Secure email gateways were not built for the cloud email systems that are used today. The SEG doesn’t have the ability to stop attacks as the cyber criminals evolve their tactics to become more intricate and effective. Intrust agrees with the 78 percent of security leaders surveyed that SEGs are not at all capable of protecting cloud email systems.

Because of the rise of attacks, some of the biggest cloud providers such as Google and Microsoft are investing in their cloud security capabilities. Still, Gartner predicts that by 2023 only about 40 percent of organizations will choose to use the capabilities of these cloud email services instead of SEGs.

Even when these new cloud security solutions become available, the features will not be universally implemented. Some cloud services may only offer them as paid add-ons while others may not offer them at all. Also, both SEGs and the new cloud security gateways are only designed to block out known threats, which still leaves you susceptible to more sophisticated attacks that have not been detected before. It’s no wonder that 79 percent of survey respondents believed these native controls to be ineffective at protecting against threats on their own.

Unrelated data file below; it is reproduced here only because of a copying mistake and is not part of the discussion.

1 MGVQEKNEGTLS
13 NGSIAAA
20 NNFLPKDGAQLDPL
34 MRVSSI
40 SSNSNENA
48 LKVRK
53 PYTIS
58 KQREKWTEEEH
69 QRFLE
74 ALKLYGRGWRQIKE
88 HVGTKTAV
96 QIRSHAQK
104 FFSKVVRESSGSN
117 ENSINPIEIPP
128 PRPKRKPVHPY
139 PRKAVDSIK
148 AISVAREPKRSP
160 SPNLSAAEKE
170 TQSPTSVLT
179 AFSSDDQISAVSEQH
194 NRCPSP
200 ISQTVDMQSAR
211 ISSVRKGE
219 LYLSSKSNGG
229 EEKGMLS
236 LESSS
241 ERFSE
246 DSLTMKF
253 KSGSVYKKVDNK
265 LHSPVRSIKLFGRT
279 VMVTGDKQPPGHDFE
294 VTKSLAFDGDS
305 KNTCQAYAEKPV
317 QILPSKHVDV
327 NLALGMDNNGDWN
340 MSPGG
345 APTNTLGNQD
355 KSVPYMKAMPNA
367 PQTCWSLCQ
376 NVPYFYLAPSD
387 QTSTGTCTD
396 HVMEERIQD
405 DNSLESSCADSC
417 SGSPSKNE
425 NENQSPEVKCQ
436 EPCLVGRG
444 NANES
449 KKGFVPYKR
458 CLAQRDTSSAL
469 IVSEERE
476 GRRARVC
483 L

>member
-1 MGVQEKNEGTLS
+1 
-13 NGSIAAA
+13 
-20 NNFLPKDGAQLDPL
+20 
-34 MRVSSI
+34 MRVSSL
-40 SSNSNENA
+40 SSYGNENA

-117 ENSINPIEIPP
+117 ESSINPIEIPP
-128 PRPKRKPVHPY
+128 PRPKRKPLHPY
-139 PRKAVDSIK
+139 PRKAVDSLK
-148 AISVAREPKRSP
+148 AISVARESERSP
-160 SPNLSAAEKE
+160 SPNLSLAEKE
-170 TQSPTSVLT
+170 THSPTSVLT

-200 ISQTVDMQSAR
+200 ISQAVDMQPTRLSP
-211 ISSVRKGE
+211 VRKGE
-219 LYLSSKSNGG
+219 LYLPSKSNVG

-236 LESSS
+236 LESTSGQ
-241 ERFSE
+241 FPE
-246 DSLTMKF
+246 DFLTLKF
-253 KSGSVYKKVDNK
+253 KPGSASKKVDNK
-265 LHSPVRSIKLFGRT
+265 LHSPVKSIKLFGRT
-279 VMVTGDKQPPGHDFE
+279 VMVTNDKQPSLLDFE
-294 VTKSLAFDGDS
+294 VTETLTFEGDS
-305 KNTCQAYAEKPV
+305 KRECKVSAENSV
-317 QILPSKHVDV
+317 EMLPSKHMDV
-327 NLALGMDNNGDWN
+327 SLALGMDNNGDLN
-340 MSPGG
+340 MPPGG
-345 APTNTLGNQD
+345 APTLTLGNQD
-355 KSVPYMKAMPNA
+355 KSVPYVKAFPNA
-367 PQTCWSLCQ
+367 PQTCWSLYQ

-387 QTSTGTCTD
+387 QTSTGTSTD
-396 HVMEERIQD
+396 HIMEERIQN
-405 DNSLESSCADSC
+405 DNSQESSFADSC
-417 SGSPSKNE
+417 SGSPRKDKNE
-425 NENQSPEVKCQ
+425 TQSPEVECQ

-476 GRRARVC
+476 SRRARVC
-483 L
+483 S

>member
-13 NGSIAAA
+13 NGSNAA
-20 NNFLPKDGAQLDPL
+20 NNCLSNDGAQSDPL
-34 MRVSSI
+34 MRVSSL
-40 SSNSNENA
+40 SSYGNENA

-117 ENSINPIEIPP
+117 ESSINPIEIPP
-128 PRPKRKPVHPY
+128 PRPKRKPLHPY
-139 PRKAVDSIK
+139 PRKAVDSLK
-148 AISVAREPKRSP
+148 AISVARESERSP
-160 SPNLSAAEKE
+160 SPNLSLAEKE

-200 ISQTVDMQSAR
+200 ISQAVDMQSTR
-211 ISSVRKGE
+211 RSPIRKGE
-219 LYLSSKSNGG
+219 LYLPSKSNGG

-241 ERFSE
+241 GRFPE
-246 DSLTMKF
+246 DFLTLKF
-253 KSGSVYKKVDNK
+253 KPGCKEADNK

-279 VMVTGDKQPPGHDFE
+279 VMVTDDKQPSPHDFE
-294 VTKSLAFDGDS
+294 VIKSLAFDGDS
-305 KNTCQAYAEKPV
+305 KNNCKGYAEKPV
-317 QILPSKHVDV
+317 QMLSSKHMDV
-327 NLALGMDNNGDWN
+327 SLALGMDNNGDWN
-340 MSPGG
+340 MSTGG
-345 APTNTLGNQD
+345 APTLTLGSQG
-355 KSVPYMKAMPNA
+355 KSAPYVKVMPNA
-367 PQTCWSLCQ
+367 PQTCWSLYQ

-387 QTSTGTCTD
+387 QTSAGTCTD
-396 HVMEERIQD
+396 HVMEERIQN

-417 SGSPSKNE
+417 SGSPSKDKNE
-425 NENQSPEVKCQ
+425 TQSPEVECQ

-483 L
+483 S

While cloud services are implementing more protection methods, it is essential that we start finding more effective ways to protect against email attacks. Security teams need to shift their focus off of preventing these cyber attacks and on to human and behavioral analysis. This means getting rid of SEGs and turning to a more modern combination of email security solutions that are built for a cloud-based environment.